About 1 in 6 young adults in Louisiana, ages 16 to 24, are neither in school nor employed.1 This population, known as Opportunity Youth, are more likely to live in poverty than their peers and often lack the education, experiences, or resources needed to find stable, sustainable employment. Some of these young people face challenges such as housing insecurity or addiction or care for children of their own. 

The challenges that Opportunity Youth face are not unique. They are shared by low and moderate income people and families of all ages in Louisiana. But these young people do require more targeted assistance than older people in comparable situations, both because they are often a part of families struggling to make ends meet and because not all public assistance programs were designed with young adults in mind: 

“Young people struggle very differently than in the past,” one state welfare administrator told LBP. “If you get a job, you’re getting a job for your whole family. Frequently, we’re asking young people to do things that frighten their families. They may come from households that need them to work, to provide. And even if they don’t, disparities between young people are amplified – especially because young people need support for much longer than they used to.”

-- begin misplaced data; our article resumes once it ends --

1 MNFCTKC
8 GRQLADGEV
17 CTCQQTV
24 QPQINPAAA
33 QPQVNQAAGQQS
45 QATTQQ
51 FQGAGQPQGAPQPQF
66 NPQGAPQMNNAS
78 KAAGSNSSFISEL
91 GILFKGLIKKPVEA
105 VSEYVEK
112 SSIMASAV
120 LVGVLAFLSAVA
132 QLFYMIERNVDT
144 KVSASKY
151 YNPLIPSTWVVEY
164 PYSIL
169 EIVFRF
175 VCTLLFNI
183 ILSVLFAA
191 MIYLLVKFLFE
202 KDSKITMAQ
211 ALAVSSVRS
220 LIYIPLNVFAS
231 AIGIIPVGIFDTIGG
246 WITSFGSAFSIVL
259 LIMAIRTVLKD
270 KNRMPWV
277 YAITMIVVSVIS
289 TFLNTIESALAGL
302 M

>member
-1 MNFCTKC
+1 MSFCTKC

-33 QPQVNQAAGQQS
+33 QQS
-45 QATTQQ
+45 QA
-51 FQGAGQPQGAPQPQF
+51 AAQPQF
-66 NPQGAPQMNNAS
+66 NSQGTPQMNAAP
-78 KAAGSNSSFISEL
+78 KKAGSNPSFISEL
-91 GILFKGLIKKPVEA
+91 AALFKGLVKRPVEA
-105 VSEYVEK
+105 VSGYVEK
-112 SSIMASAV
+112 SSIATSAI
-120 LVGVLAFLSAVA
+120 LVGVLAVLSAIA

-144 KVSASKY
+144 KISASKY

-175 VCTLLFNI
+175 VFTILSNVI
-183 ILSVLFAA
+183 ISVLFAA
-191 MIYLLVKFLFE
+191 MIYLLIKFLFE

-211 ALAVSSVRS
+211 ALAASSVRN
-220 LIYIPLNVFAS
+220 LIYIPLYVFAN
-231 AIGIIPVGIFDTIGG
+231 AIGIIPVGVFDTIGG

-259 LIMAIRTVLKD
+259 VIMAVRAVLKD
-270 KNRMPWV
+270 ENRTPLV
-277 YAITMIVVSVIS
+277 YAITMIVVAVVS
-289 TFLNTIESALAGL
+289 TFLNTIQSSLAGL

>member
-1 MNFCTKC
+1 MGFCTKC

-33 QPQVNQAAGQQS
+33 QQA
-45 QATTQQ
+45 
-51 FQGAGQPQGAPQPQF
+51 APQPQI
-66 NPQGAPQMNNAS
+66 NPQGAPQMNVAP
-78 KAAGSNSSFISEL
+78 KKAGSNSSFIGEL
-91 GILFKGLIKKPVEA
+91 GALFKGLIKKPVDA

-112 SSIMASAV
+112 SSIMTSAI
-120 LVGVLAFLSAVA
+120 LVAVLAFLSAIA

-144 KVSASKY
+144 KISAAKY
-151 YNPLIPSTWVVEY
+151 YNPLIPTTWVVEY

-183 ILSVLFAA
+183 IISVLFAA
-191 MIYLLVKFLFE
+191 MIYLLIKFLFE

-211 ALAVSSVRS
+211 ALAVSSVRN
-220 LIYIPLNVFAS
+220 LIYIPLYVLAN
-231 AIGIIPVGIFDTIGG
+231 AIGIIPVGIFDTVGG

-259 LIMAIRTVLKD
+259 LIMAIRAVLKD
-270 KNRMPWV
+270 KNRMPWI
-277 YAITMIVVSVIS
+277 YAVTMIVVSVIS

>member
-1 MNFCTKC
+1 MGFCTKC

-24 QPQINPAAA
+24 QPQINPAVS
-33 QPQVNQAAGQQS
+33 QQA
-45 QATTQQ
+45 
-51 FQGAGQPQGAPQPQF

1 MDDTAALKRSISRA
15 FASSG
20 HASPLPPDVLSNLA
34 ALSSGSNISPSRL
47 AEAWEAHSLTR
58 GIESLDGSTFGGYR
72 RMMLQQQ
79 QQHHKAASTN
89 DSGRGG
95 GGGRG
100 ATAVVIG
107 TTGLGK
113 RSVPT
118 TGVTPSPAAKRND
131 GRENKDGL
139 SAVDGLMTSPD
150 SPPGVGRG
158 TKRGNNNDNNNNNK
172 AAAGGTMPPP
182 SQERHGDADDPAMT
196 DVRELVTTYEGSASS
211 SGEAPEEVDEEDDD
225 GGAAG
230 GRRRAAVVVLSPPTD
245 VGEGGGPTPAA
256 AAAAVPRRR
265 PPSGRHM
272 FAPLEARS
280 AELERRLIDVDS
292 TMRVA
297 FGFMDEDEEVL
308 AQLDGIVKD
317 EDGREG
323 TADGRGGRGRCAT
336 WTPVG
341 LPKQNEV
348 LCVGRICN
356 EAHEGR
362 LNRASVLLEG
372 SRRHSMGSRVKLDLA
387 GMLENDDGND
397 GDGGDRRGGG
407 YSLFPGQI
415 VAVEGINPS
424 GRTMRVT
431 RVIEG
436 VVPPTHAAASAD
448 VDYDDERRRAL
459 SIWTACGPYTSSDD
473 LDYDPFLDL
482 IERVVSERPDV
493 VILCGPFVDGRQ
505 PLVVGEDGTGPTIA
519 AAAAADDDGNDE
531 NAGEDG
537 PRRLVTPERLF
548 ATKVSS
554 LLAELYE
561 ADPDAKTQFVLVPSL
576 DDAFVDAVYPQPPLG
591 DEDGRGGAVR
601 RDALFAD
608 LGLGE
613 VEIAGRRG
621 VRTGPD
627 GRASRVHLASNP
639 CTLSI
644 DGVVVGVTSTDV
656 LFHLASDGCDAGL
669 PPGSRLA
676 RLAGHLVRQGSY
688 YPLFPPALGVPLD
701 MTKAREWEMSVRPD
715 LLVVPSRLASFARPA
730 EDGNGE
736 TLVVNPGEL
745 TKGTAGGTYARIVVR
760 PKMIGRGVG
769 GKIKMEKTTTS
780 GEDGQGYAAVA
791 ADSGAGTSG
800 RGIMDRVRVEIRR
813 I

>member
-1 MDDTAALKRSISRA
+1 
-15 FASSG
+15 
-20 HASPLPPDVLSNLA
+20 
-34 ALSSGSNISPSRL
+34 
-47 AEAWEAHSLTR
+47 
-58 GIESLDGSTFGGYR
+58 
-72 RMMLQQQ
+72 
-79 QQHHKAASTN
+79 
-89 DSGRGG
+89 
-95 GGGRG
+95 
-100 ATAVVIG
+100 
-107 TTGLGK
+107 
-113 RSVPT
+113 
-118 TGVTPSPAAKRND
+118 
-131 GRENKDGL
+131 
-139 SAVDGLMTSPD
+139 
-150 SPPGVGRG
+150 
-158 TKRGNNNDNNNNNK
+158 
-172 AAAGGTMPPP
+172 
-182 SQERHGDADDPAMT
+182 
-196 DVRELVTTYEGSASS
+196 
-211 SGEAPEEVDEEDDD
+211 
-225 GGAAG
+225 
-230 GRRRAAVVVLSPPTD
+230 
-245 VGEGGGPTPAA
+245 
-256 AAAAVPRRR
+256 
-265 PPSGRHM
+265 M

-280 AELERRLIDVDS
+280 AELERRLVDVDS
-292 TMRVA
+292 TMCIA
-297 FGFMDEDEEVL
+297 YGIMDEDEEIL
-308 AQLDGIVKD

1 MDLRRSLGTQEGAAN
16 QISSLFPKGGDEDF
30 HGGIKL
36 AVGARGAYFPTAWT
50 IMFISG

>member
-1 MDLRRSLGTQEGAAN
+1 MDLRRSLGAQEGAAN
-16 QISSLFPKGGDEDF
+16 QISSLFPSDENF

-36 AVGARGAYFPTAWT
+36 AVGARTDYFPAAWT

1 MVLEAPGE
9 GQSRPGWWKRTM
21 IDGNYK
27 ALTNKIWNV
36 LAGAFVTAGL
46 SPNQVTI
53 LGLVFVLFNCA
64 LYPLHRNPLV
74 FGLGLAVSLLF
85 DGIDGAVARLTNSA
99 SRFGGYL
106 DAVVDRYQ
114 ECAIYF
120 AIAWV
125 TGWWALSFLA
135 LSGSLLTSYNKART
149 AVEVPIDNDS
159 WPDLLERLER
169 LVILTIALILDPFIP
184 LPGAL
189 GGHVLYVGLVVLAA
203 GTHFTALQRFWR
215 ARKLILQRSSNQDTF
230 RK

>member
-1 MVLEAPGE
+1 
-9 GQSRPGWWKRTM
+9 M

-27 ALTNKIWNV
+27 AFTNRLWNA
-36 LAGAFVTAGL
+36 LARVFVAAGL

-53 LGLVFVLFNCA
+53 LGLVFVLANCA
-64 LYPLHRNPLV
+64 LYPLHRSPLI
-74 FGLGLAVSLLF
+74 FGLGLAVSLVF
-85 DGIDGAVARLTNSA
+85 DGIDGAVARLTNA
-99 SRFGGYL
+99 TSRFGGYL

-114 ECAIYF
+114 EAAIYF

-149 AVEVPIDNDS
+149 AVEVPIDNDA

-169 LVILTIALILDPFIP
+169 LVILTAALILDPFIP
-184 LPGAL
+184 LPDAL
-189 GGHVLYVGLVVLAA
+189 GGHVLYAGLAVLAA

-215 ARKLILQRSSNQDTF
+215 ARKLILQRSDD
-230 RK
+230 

Put another way – for many low-income families, there are already deep disconnections from institutions that higher-income families take for granted as a standard part of growing up. For example, higher education, and the debt often required to finance it, can look and feel like a daunting sacrifice for people coming from families living paycheck to paycheck. 

Despite numerous federal, state, and local programs existing to serve low-income people, including Opportunity Youth, too many young Louisianans fall through the gaps in the social safety net and are hampered by needs that those programs don’t meet. Complex administrative requirements, rigid eligibility tests, and inadequate funding limit the effectiveness of many public benefit programs that could serve these youth. Even when Opportunity Youth successfully receive benefits, significant needs outside the scope of existing programs present serious obstacles to their sustainable economic stability and independence. 

This report identifies many of the programs and funds that may be used for and by Opportunity Youth in Louisiana, and provides detailed analysis of how a few specific programs funded by the federal government but administered by state government—Temporary Aid for Needy Families (TANF), Workforce Innovation Opportunity Act (WIOA), and Supplemental Nutrition Assistance Program Employment & Training (SNAP E&T)—can be better leveraged on behalf of Opportunity Youth.